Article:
We’ve turned Meggy Jr RGB into a multicolor scrolling LED twitter reader. It’s a handy external ambient data device that displays things recently written by your friends on twitter.
This project was inspired in part by the excellent Twitter LED Scroller by David Nichols. The big idea is that we use a host computer to run a Processing application, which periodically checks Twitter for updates, and then sends “scrolling” data, one column at time, to the external LED display.
In this video (embedded above), we start out scrolling slowly and then advance to a faster rate by pressing buttons on the arrow keys on the laptop’s keyboard– interesting that you can still read it when it’s much faster, but it does take a moment to adjust to the faster speed. (We’ve posted a second video as well, that’s a little more “ambient.”)
As we have it configured here, the Meggy Jr scrolls through the 5 most recent tweets of folks that we follow, and then repeats. Between repeat cycles, if enough time has elapsed, it also checks to see if there are new updates. The history length (number of tweets to repeat) and time delay are adjustable, subject to Twitter query rate limits.
The physical setup is pretty straightforward– we hook up the Meggy Jr RGB to the computer with a USB-TTL cable. That’s the normal configuration for serial programming and serial communication. If you plan to run for an extended period of time, it would be a good idea to hook up the Meggy Jr to external DC power.
The software for this project is released under the GPL. You can download it here (31 kB .ZIP file)
The ZIP file consists of two parts, an Arduino sketch (that should be installed on the Meggy Jr RGB) and a Processing sketch (that runs on the host computer).
To try it out, download the code, install the Arduino sketch on the Meggy Jr RGB. Then configure and run the Processing sketch– several variables (user name, serial port, etc) need to be set before it can work.
There’s obviously a lot of potential for this sort of thing– the Meggy Jr can be mounted to the front of the computer and used to display almost anything, and the same thing could be done wirelessly through various means. Also interesting would be to use the Meggy Jr for other types of Twitter applications– displaying real-time search results, or monitoring a particular account for a particular event. Given the number of twittering devices out there, one could imagine a Meggy Jr RGB following the household plants, power usage, or cats and giving audible and visual alarms when certain conditions were met. It’s a simple matter of continuing to close the loop of social networking for embedded devices.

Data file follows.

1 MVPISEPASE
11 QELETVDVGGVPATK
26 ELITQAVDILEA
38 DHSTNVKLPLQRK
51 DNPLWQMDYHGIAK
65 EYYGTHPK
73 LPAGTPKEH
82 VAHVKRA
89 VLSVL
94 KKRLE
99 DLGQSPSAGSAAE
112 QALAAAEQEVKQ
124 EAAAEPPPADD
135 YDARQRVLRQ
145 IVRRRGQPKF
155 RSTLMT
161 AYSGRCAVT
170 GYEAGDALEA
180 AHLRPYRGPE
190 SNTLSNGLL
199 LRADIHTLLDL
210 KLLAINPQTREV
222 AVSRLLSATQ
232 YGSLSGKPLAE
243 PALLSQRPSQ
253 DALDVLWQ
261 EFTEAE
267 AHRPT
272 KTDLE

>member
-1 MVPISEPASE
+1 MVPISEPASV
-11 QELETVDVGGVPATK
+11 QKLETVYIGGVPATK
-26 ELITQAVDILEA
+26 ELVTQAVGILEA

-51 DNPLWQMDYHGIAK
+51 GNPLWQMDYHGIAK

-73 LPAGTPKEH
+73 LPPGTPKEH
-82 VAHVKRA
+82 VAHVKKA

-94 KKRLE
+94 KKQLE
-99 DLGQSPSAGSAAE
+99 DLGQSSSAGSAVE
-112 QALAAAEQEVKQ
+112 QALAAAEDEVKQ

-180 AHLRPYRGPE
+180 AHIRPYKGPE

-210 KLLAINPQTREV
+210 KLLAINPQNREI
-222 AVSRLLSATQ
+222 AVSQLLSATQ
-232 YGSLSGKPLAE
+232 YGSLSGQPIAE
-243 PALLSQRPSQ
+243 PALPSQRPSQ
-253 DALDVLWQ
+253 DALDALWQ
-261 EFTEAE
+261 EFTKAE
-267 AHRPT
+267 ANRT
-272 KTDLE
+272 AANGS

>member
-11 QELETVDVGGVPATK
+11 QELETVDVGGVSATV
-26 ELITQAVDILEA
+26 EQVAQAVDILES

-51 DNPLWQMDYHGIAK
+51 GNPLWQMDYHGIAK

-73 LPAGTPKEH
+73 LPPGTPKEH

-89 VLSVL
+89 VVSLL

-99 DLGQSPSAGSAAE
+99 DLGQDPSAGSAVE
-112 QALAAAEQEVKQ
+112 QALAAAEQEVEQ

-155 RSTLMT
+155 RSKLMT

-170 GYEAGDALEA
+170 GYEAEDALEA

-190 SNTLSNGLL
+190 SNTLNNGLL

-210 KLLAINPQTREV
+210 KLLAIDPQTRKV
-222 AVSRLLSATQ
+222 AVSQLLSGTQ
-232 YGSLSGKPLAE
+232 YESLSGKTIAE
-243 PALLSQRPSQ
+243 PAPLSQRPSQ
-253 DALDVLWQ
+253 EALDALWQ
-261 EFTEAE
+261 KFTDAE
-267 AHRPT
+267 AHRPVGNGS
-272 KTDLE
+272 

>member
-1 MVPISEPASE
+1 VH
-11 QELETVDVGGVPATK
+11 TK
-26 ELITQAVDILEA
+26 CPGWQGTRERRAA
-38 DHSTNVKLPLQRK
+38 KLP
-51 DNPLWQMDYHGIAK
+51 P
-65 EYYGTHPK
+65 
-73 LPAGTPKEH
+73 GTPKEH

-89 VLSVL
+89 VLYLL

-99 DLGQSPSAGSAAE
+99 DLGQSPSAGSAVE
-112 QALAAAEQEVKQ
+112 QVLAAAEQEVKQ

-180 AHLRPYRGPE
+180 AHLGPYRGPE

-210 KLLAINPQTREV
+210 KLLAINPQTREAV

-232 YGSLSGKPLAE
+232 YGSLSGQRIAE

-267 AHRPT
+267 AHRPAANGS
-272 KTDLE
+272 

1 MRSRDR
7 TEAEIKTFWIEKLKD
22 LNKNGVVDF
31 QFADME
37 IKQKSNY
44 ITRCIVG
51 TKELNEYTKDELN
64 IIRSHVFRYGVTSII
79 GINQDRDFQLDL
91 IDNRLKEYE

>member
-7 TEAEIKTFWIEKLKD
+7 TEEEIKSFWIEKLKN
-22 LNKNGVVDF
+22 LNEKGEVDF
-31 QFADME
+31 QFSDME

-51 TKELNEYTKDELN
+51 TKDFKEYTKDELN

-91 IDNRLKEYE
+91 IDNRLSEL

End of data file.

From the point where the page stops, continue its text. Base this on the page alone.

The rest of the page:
Acknowledgements & code sources
Big API’s, lots of code. As we said, this project was inspired by the Twitter LED Scroller by David Nichols, and part of the code design comes from that project. It uses the Twitter4j library and SimpleML library, as well as code from the Processing and Arduino serial communication examples by Tom Igoe. This discussion on the Processing forums was very helpful in showing how to put these parts together. The pixel font that we used is Liquid Mean.
The code that runs on the Meggy Jr itself was not modified much for this project; it’s a combination of the text scrolling and serial-receiving example programs, documented as part of our Meggy Jr RGB library for Arduino.